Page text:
The nature of science is to question, so we must inevitably question science about its nature
The first definition that emerges for science, per Google anyway, reads as such:
The intellectual and practical activity encompassing the systematic study of the structure and behavior of the physical and natural world through observation and experiment.
Those last two words are rather operative in their respective (and combined) meaning, and they implore us to determine who the observer really is and/or what sort of motivation rests behind the experiment.
Science has done wonders for us — it dragged us out of the medieval barbarisms whereby we had been devoid of any true culture and any sophistication as a civilized species and it has proliferated our lifespans so much so they’re we’re currently birthing centenarians — for these and many other achievements, we can’t thank it enough.
However, there’s a line that science has not only stepped over but trampled beyond recognition, a fine line that can be considered the silver lining of our ever-materializing existence. Science has externalized everything; in its insatiable thirst for knowledge and efficiency, validation and assurance, it has bygone anything that can’t be measured twice and cut once. And while this seems a necessary staple in the side of any advanced and sophisticated society, it also creates a certain susceptibility of science to abuse by the corporate dollar.
Thousands of years worth of traditional scientific enterprises — from folk medicine to naturalistic and philosophical introspection — these hadn’t been fortified by science in the way that they could have been. Rather, they had been cast aside in favor of profits and are, fortunately, only now beginning to posture themselves as worthwhile after all.
As we look deeper into the motivations behind any scientific endeavor, it’s becoming all the more clear that science has possibly drifted too far from nature and the nature of the mind, of natural processes and the natural methods that human curiosities are carried upon — it is only now correcting its course to come back under the realization that they may be more imperative than first realized.
Coined by Australian sustainability professor, Glenn Albrecht, the term psychoterratica is meant to encapsulate the idea of a trauma caused by our mounting distance from nature. Over the last few decades, the world has experienced somewhat of a bounce back in its departure from the sanctum of the wilderness.
One need not look much farther beyond the steel and concrete jungles of cities and smog-laden skylines, disillusioned with cubicles and weary of chemical concoctions. Holistic living is all the rage as we begin to rage against corporate deception and artificiality.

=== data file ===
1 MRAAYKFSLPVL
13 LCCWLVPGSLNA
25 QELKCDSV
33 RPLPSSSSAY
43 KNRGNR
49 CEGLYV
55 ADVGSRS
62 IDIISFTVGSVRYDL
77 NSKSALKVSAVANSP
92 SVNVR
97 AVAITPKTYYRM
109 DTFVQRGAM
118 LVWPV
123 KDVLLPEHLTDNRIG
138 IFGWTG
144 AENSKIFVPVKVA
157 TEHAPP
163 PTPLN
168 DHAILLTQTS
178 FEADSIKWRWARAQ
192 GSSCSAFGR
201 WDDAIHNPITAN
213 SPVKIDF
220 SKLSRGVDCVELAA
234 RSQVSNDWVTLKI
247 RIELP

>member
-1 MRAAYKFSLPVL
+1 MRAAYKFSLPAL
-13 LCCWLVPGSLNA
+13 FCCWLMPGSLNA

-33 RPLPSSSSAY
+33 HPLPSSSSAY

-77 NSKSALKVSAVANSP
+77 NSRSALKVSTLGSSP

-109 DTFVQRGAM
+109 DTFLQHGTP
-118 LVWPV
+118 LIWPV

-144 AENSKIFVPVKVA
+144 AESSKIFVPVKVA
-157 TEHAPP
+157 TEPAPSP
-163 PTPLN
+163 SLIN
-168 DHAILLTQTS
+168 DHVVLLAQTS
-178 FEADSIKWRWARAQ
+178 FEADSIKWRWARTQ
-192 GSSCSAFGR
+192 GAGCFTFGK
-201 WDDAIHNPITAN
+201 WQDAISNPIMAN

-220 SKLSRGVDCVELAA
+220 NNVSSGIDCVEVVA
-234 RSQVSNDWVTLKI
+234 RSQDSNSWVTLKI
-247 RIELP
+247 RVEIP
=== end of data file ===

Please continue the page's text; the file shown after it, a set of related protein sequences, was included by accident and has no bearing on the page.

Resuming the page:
Though, this isn’t just about nature — that physical sanctum we can resign ourselves to whenever need be. This is also about the natural workings of the mind, of self-discovery as a form of science in itself. Philosophers, mystics, theologists, monks — science has externalized any value away from traditional inner exploration.
With the luxuries and comforts of entertainment, with climbing obesity and depression rates, agoraphobia and anxiety, it should be so that people are becoming increasingly reclusive and unaware of themselves, with no need to step outside and no motivation to look inside. Except, we see the beginnings of something remarkable happening —the exact opposite.
People are yearning to get out more than ever, are developing a reverence for the natural world like never before and a keen interest in folk medicines, survivalism, off-griddery and, wander lustfully equipping themselves with an evergreen lifestyle. Simultaneously, they’re also waking up to the thought of self-actualization. The trends evidence this —meditation, nomadic minimalism, naturalistic holism, a fervent thirst for Eastern philosophy that’s been culminating since the 60s. Headspace, Mind Valley, TED, Skillshare. People are exploring the depths of their consciousness, thinking like they haven’t thought before and exercising their creative passions much more abundantly.
Moreover, people are shaking off the crumbling shackles of civil obligation as perceived by the traditional edifices of social expectation. We see the gradual eradication of cannabis prohibition and the slow acceptance of other natural remedies like Psilocybin-based therapy or CBD-assisted treatment, of looking to the natural powers of herbs and herbal supplements to improve psycho-physio states of being. We see a thirst for the rekindling of our reverence for the natural world and the increasing ugliness of reproduction and synthetics. We see also the vehement adoption of esoteric, metaphysical, spiritual or naturalistic modes of discovery, a gradual realization that fulfillment sprouts from within and that we can transcend the physical reality around us in one way or another.
The effect of these ebbing paradigms is two-fold — a backtrack towards most of that which science has too-soon dismissed and a reconsideration of the intangible and the immeasurable, if not just a temporally trendy appreciation for it.
Sure, it may be rooted in the 60’s psychedelic flower power movements or in the 80s with Japanese forest bathing and eastern introspection — that revitalized interest in spiritual sweat-lodge experiences or transcendentally ritualistic meditation, wholly holistic living. More than ever, hordes of sojourners are traveling to the jungles of the Amazon to let ayahuasca help them self-actualize; even more are practicing micro-dosing and exploring hallucinogenic forms of treatment, all the while keeping a close eye on the products they use and consume, of keeping their minds safe-guarded against the pollutants that form garbage-islands or devastate coral reefs.